Families of soldiers killed in action in Ukraine are entitled to various state-mandated compensations that in total could exceed 12 million rubles (over $170,000).
Despite the payments and other perks, Putin’s mobilization order prompted hundreds of thousands to flee abroad to avoid the call-up, and the military has struggled to procure enough supplies for those who were rounded up.
But authorities’ concerns that the mobilization could fuel broad discontent haven’t materialized, and sporadic protests across Russia have failed to gain momentum. Many military experts say that Russia could call up bigger numbers, and some predicted that a new wave of mobilization could begin early next year.
RESHAPING MILITARY STRUCTURES
Shoigu outlined plans to form new military units and groups of forces in western Russia, including an army corps to be deployed to the northwestern region of Karelia near Finland.
The plans marked a return to the Soviet-era military structure, which Russia abandoned during recent military reforms that saw the creation of smaller, more mobile units.
Some Russian military experts have argued that such smaller units intended for use in local conflicts were undermanned and underequipped for massive fighting like the action in Ukraine.
Shoigu declared that the existing infantry, airborne and marine brigades will be reshaped into divisions, the bigger units that Russia had in the past and that the US and some NATO allies still have. He also announced that several new divisions will be formed.
As part of a planned reform, some air force units will be made subordinate to groups of land forces in an apparent bid to increase coordination between them that many observers said proved insufficient during the fighting in Ukraine.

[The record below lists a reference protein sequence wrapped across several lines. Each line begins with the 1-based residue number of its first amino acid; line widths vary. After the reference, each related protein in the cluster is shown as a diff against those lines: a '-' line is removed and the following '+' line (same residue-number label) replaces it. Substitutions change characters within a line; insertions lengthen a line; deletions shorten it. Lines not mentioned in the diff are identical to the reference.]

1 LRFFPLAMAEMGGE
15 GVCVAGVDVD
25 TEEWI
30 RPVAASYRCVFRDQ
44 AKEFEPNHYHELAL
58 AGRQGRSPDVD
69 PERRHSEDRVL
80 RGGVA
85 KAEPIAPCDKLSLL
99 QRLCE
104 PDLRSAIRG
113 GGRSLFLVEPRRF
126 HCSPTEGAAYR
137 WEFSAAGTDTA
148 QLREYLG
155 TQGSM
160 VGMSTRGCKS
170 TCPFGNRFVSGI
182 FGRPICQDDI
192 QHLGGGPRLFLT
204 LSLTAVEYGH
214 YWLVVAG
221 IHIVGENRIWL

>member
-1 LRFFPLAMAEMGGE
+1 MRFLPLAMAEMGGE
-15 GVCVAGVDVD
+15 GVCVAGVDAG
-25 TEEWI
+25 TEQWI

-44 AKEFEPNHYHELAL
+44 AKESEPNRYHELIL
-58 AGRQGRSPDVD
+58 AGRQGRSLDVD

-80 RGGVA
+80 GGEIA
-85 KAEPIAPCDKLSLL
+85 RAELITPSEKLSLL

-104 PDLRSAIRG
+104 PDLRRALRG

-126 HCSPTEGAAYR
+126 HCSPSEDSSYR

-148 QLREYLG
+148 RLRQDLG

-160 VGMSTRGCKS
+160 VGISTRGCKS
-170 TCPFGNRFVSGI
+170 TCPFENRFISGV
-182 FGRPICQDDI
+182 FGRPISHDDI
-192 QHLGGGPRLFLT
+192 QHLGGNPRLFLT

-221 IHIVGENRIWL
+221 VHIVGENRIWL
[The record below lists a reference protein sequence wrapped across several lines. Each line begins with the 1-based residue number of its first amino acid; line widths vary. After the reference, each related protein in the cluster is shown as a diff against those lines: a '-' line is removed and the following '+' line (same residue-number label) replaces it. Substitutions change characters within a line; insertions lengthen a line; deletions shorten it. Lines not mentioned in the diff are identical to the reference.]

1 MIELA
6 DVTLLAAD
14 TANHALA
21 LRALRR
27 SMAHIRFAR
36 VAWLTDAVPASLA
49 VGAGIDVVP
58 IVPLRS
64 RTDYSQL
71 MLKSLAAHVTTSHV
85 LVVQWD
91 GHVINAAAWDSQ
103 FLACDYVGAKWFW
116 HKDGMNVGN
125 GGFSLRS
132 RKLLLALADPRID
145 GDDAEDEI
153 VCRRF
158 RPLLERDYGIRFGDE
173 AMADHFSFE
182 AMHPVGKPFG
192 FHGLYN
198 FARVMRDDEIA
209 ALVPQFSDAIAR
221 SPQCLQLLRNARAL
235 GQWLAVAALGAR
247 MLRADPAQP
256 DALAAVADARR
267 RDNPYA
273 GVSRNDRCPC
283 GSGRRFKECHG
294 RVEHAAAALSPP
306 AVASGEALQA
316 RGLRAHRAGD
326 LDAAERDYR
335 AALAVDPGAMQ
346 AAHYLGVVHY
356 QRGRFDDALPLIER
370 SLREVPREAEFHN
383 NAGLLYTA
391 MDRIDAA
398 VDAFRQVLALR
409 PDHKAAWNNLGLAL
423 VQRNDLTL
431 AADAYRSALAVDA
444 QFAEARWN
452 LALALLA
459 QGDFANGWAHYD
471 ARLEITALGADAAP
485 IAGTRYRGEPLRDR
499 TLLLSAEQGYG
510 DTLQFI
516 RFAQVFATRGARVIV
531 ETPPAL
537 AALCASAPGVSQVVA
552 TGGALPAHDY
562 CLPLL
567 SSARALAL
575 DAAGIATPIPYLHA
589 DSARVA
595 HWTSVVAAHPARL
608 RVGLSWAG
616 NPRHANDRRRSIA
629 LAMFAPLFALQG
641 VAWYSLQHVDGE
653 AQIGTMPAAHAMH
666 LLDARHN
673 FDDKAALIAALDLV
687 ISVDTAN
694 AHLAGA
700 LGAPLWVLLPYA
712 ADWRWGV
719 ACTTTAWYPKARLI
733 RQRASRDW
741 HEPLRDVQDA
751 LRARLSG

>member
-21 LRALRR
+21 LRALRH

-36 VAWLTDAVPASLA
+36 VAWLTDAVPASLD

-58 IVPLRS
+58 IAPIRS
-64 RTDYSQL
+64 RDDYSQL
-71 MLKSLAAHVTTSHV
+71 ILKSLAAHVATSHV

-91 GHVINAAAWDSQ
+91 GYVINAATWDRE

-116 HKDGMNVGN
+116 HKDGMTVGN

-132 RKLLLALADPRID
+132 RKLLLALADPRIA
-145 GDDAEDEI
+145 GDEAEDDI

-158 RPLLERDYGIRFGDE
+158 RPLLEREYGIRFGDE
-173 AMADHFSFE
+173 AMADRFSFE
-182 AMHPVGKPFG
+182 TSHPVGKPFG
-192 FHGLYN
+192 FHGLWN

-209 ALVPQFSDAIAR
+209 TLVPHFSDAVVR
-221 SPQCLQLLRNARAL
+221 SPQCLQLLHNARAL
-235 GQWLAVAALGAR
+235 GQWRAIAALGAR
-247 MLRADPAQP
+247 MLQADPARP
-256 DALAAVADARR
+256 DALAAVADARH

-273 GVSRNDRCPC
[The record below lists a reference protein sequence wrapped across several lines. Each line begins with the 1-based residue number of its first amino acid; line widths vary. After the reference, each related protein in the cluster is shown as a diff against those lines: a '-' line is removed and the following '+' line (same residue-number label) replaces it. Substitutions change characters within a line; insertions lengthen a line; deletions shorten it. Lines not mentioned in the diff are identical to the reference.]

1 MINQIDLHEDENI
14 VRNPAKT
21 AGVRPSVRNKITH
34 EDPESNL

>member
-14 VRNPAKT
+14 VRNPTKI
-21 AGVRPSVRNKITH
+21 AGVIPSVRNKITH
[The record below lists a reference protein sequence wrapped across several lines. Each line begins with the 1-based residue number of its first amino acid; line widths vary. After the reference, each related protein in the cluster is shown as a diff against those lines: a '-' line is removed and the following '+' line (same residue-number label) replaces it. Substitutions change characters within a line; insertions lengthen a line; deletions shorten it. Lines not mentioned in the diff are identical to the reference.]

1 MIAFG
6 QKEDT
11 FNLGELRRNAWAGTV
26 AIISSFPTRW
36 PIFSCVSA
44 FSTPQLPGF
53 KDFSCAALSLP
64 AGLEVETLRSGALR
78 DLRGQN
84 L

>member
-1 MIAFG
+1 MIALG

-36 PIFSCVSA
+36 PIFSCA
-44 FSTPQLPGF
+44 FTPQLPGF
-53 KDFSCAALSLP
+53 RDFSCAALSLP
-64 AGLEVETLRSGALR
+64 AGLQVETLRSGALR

FILLING THE GAPS
In a speech given Wednesday before top military brass, Russian President Vladimir Putin emphasized the need to use the lessons learned during the fighting to modernize the armed forces.
He specifically underlined the importance of enhancing communications and improving artillery tactics. Some Russian military bloggers lamented that coordination between units has often been poor, and it has taken commanders too long to designate and clear targets for artillery and rocket strikes.
Putin also emphasized the need to widen the use of drones, noting that they have played a big role in the conflict.
The Russian president promised that the military industries will increase weapons production, saying they can do so without stretching the country’s resources and damaging the economy.
NUCLEAR FORCES PRIORITIZED
Putin also vowed Wednesday to put special emphasis on modernizing Russia’s nuclear forces, which he described as “the main guarantee of our sovereignty and territorial integrity, strategic parity and the global balance of forces.”
He said that the new Sarmat intercontinental ballistic missile will enter service shortly. The Sarmat is intended to replace aging Soviet-built ballistic missiles and form the core of Russia’s nuclear forces, and Putin has hailed its ability to dodge any missile defenses.
Putin added that Russia will deploy more hypersonic weapons, noting that the first warship equipped with state-of-the-art Zircon hypersonic missiles will be commissioned by the navy next month.